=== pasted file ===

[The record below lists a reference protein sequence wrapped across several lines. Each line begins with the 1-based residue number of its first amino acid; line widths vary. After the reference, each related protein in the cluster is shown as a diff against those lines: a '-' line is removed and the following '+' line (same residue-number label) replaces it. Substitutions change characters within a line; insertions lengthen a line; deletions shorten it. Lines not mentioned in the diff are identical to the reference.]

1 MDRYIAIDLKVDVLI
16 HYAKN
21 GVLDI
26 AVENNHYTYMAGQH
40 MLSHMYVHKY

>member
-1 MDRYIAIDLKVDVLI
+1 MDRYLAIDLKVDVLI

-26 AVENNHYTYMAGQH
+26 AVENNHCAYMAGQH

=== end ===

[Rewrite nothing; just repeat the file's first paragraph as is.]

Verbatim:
[The record below lists a reference protein sequence wrapped across several lines. Each line begins with the 1-based residue number of its first amino acid; line widths vary. After the reference, each related protein in the cluster is shown as a diff against those lines: a '-' line is removed and the following '+' line (same residue-number label) replaces it. Substitutions change characters within a line; insertions lengthen a line; deletions shorten it. Lines not mentioned in the diff are identical to the reference.]